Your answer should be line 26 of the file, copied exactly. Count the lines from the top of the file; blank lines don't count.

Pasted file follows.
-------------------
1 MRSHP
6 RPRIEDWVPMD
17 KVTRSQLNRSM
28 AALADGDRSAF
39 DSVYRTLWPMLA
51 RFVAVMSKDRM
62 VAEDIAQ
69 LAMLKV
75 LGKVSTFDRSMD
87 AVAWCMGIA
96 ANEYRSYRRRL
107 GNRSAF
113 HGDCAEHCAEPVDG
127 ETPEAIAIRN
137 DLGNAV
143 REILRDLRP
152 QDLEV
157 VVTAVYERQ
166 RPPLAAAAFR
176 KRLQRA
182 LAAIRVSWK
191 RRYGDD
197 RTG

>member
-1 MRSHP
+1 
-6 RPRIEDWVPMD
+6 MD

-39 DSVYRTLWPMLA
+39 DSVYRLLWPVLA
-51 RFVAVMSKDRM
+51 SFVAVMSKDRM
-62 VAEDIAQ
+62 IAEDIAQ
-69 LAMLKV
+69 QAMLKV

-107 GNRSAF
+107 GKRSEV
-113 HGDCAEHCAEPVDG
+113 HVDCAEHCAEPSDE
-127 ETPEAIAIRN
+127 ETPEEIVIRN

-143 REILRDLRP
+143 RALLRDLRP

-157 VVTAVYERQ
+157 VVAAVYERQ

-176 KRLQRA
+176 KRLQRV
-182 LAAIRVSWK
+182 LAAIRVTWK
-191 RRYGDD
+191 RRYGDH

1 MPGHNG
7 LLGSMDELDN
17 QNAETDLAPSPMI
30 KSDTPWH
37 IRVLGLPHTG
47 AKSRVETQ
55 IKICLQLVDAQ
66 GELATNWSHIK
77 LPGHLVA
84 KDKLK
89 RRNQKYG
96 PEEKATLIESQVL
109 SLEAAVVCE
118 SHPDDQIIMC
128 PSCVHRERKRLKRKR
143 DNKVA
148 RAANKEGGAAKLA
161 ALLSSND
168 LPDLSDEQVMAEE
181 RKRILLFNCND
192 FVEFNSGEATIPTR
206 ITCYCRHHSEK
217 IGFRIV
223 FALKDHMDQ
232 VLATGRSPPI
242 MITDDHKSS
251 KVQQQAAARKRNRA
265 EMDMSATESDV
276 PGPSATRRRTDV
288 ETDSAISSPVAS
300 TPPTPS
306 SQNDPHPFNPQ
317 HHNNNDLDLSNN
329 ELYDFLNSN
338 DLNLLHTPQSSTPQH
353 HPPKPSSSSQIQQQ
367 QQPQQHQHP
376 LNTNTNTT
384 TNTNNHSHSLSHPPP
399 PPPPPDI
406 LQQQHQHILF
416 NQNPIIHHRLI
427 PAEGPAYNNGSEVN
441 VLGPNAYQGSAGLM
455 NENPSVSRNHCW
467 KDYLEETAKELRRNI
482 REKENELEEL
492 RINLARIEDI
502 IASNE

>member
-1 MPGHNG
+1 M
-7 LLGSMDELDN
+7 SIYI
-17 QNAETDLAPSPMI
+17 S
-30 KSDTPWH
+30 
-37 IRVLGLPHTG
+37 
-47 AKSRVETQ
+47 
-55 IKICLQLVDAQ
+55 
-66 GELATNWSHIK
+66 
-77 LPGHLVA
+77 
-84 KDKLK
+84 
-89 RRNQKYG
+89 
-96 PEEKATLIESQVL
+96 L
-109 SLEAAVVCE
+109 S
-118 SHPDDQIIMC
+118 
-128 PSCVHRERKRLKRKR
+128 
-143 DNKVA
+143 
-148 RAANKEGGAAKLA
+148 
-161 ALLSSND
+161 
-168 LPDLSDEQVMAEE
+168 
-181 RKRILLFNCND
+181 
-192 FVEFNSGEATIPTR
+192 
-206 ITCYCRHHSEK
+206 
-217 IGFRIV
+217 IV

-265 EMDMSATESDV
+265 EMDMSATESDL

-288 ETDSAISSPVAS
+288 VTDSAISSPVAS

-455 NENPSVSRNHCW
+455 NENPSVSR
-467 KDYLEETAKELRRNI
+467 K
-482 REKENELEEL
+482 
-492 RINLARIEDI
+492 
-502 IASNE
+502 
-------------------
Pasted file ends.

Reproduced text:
+1 